Picture of Ryan Adams
What do we mean by Multitenanting?
by Ryan Adams - Wednesday, 16 October 2013, 10:55 AM

We've been discussing how to implement Multitenancy in the Authoring Tool.  We've got a couple of technical solutions but we need a bit more clarity on what we actually mean by Multitenancy.

I have the following definition in mind.

A multitenanted install is a single deployed codebase available to all users at a single URL.  Users do not need to select their tenant from a list. When they log in, they are presented with a system that implies they are the only group using the system.

I've tried to remove as much technical detail as possible from that definition.  Our implementation approach is flexible depending on the definition...

I have also defined the following requirements for the initial release of the Authoring Tool.  My desire would be to reduce the size of this list rather than to add to it (my intention would be to remove the tenant-level admin privilege for the initial software release)

1. users can be assigned to groups
2. there exists a group type called a tenancy
3. a user is a member of only one tenancy
4. a set of projects can be edited by a group of people
5. a set of (binary) assets are shared by a group of people
6. a member of the group has admin privileges
7. an admin of the group can add people to the group
8. an admin of the group can remove people from the group
9. a user can create a project and it is available to the whole group by default
10. an admin for the group can "delete" a project
11. any member of the group can "publish" a project

So the question.  Does the definition above match your expectations? Particularly the single URL approach.  Are there any initial requirements that are MUST HAVE for release 1 in early 2014?

Note that the definition above means having a separate URL per tenant isn't multitenanting, nor does providing a tenant select option on the login screen.

Re: What do we mean by Multitenanting?
by Sven Laux - Wednesday, 16 October 2013, 12:54 PM

Hi Ryan,

thanks for putting up a definition. I wanted to get back quickly for now but will also attempt a more detailed answer later on.

In summary, I think that if we removed the tenant-level admin privilege, we won't have a multi tenanted system and would run the risk of implementing half a solution with the difficult bits to add later on (which will cause major issues in my experience).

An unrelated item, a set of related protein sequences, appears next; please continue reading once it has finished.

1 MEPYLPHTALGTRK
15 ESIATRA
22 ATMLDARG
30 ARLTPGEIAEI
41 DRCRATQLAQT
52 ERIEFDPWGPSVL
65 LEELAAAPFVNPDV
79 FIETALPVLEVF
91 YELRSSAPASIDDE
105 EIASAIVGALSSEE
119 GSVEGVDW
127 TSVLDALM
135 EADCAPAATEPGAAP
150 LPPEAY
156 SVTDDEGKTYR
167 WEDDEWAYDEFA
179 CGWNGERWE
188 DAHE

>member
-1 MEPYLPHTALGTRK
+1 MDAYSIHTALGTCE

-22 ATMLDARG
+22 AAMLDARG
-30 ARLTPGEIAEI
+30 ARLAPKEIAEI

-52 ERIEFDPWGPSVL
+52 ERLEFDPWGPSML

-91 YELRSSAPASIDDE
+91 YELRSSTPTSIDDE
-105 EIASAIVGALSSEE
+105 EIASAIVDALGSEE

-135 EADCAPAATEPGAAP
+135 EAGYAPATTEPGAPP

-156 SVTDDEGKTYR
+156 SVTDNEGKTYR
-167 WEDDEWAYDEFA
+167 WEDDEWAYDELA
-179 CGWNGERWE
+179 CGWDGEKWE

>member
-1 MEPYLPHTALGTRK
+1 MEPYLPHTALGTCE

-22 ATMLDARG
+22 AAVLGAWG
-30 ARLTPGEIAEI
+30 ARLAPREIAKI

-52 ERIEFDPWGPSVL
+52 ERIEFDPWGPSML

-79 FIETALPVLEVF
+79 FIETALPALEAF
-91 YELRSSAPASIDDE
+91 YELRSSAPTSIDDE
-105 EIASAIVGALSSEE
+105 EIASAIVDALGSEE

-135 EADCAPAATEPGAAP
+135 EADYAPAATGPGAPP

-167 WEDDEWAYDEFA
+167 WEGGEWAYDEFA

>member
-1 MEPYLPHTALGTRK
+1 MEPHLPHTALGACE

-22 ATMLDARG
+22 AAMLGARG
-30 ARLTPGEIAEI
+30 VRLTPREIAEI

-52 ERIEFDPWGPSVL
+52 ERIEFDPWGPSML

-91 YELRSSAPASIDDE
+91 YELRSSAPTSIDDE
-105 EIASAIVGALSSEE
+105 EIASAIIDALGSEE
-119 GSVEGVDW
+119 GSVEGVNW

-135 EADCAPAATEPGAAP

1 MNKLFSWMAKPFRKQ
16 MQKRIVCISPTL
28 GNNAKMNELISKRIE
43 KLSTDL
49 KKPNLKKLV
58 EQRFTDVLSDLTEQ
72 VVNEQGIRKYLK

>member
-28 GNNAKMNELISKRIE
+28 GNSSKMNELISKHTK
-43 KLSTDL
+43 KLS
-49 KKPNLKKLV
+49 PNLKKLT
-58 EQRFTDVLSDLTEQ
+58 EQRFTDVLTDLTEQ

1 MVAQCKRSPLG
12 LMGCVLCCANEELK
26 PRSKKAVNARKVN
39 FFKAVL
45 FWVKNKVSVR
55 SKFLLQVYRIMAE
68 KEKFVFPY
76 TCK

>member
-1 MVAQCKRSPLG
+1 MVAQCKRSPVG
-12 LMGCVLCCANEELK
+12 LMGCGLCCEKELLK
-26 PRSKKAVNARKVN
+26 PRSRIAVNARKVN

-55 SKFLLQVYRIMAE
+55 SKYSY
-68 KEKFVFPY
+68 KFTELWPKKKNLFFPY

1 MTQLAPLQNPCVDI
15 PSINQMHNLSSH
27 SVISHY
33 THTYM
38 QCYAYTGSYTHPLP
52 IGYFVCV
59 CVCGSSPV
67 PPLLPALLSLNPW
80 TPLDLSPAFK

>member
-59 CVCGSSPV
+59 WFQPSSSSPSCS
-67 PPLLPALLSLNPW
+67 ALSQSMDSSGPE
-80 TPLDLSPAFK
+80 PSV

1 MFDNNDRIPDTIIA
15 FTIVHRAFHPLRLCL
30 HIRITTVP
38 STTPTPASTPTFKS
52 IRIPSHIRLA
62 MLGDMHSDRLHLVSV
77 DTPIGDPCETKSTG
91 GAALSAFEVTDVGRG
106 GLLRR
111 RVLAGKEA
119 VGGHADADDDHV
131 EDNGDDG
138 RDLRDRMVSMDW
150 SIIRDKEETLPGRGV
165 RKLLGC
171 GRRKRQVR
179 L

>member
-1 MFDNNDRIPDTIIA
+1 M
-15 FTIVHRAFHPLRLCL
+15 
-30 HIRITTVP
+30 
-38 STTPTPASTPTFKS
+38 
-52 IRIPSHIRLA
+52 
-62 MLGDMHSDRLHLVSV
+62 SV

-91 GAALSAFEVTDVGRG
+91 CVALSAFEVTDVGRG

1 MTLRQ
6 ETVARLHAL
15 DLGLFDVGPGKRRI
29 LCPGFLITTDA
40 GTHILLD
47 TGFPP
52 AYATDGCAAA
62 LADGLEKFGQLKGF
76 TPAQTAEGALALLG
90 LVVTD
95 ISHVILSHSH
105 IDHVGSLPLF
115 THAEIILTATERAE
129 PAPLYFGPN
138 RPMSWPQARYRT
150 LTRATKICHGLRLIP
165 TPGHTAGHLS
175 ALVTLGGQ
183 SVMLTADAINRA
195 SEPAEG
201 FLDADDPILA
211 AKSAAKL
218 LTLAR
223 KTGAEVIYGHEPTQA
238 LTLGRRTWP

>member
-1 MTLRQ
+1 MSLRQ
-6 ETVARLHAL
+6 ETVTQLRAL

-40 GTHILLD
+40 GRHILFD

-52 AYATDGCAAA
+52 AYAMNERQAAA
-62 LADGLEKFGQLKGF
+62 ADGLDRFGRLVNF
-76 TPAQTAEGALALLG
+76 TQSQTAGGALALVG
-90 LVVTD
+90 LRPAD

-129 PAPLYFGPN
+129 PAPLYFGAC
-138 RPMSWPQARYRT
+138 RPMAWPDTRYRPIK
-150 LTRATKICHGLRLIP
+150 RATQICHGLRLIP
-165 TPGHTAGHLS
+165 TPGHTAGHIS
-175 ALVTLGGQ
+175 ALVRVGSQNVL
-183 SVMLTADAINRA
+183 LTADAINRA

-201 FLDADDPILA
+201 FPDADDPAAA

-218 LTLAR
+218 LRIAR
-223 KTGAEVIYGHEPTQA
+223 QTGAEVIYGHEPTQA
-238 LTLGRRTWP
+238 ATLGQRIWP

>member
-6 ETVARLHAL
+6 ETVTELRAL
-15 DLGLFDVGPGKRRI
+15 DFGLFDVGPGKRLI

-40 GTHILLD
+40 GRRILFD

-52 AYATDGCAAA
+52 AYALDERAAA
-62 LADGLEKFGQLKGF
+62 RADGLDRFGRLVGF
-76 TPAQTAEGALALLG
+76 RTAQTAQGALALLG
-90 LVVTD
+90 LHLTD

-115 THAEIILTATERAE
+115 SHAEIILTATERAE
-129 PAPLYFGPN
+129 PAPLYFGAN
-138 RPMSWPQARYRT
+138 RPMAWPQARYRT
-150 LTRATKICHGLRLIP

It probably needs further analysis and explanation but as it stands, I would advise against removing this from the scope of the MVP (if we really want to achieve it). 


The key defining factors for MT for me are:

  • single codebase
  • tenant level admin functionality
  • full data separation between tenants
  • super admin privileges

Conversely, I don't think that the URL comes into play. I have seen (and designed in part) MT system implementations, which feature multiple URLs, e.g. to achieve the feeling of a separate system and bring in tenant-specific branding.


Single codebase is self explanatory but it's worth highlighting that the database infrastructure may not be a single one. I.e. I think having multiple databases used by the same codebase is valid and permissible (although it's often a workaround for a less well designed system or retrofitted MT).

Tenant-level admin. The crux (hardest part) of multi tenancy is achieving the data separation for admin level access. This is where non-true MT systems will fall down. If we store this up for later, we run the risk of getting it wrong now. My sense was also that by going with a node.js and from scratch approach we would stand the best chance of solving this issue and build solid foundations. Should scope & timelines be the underlying issue, I therefore recommend taking the approach of developing less admin functionality but making all of it 'true MT' (= solid foundations).